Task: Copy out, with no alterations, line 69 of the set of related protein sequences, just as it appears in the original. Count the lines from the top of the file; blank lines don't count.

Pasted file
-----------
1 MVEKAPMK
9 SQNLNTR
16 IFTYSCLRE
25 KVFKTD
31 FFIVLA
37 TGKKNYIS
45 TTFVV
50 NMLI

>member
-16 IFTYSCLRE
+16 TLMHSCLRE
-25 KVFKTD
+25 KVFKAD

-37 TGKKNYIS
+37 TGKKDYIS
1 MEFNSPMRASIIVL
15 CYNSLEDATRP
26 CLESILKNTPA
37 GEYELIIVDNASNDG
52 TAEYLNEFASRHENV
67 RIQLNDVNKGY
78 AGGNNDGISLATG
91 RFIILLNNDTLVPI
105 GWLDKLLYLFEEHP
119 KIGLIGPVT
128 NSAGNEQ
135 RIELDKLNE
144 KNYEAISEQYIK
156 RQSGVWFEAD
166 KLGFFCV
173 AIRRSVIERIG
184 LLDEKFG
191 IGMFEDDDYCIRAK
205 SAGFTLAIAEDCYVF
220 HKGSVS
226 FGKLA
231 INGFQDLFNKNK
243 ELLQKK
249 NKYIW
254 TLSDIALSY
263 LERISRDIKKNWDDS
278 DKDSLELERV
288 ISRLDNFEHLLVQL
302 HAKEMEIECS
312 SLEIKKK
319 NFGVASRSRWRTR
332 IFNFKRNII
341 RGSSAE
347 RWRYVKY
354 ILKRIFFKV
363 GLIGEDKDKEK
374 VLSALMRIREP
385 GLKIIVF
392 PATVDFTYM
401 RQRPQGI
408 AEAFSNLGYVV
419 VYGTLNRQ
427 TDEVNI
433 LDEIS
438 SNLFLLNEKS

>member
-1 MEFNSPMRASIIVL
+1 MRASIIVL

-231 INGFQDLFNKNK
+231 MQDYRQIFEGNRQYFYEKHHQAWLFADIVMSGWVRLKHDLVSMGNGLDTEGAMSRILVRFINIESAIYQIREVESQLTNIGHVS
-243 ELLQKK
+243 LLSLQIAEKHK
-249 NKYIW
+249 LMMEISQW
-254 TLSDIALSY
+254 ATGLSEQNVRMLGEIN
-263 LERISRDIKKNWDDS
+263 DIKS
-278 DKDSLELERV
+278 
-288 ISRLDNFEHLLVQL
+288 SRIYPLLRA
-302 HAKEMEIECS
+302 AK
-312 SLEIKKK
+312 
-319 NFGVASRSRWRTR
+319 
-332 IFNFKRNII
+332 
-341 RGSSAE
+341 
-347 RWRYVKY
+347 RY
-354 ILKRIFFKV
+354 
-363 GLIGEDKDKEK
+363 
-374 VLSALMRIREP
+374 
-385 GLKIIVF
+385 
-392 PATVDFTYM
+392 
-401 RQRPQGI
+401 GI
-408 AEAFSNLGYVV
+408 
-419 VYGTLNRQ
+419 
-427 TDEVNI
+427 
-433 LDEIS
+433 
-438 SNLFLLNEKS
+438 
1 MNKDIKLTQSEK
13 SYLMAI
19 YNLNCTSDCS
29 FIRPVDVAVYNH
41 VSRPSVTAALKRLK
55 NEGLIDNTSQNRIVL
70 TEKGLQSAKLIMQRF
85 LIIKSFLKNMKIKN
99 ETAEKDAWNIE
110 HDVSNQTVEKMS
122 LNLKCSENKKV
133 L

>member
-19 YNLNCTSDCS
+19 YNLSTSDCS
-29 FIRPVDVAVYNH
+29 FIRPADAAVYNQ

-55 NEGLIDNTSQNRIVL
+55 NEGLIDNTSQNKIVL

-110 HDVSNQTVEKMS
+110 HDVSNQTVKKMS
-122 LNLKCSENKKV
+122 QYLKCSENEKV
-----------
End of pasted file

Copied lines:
+249 LMMEISQW